Bierce


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Bierce

Ambrose (Gwinett). 1842--?1914, US journalist and author of humorous sketches, horror stories, and tales of the supernatural: he disappeared during a mission in Mexico (1913)
References in periodicals archive ?
For "One of the Missing, " Albert Einstein's theory of relativity provides a foundation for understanding Bierce's treatment of time.
Though Bierce does not suggest Madwell forsees a similar fate befalling his friend, perhaps while still alive, we are led to imagine that horrifying prospect ourselves.
To make or craft war on the page, Bierce attempted to capture the true visceral, almost photojournalistic quality of war.
"There was a publicity buildup about what my screen name would be," recounted Bierce. "GIs got to select a name as part of a contest in Stars and Stripes." She ended up Jane Adams.
Loosely based on the disappearance of journalist Ambrose Bierce in Mexico in 1913, The Old Gringo was the first novel by a Mexican writer to appear on the New York Times best seller list.
Marten is equally at home with nonfiction authors, like the veteran Oliver Wendell Holmes Jr.; writer-soldiers, like Ambrose Bierce; and Walt Whitman, who saw no combat but was intimately familiar with its end products.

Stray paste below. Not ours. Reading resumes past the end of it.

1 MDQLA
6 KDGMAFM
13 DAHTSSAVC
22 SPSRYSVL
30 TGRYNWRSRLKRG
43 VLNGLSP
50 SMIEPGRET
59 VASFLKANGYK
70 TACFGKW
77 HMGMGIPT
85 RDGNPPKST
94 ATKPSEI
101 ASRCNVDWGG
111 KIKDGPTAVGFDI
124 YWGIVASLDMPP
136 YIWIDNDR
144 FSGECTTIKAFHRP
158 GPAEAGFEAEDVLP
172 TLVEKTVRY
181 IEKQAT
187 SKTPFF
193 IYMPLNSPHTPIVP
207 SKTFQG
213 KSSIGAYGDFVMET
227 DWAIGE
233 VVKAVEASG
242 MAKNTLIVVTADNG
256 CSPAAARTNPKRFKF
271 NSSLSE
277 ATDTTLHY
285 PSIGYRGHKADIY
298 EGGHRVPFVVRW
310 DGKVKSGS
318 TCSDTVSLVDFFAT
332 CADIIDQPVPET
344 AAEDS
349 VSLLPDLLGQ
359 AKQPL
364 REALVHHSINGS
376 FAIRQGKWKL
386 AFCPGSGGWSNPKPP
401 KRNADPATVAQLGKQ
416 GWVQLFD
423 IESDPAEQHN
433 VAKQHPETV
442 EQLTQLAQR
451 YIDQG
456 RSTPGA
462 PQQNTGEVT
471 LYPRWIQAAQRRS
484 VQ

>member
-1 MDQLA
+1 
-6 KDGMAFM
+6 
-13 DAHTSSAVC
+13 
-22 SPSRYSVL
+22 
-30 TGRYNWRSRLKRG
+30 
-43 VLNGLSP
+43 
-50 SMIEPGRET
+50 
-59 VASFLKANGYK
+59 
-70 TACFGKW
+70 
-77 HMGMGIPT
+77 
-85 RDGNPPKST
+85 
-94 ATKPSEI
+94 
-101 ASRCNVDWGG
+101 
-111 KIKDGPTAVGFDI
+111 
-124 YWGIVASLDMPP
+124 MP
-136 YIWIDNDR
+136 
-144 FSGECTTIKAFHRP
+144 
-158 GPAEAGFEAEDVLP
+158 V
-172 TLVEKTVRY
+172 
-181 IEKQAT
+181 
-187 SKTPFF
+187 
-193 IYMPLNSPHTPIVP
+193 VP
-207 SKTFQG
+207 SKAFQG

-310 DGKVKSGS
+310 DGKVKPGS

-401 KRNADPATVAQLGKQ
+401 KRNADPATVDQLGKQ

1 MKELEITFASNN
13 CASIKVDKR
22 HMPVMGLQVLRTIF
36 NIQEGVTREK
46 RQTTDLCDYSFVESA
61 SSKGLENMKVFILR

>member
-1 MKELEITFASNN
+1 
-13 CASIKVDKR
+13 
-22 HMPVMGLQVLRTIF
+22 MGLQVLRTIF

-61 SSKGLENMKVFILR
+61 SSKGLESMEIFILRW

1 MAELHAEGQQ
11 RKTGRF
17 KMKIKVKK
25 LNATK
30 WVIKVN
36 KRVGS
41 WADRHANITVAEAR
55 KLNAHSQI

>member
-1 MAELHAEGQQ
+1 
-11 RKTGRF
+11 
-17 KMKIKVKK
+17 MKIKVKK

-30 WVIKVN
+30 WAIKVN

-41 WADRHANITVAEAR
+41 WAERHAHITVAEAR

AMBROSE BIERCE'S WRITE IT RIGHT: THE CELEBRATED CYNIC'S LANGUAGE PEEVES DECIPHERED, APPRAISED, AND ANNOTATED FOR 21ST CENTURY READERS comes from a popular online lexicographer with a talent for wit and satire: one Ambrose Bierce.
Atlanta, GA, October 11, 2011 --(PR.com)-- The Wickedictionary celebrates the 100th anniversary of Ambrose Bierce's Devil's Dictionary (1911).
Among many businesses who have already benefited from the scheme are Lowestoft's new business Gaoh Energy Ltd and Bierce Technical Services Ltd, from Huntingdon.
Berkove, in a comparative analysis of Twain and Ambrose Bierce, finds more than a few startling similarities between the two humorists.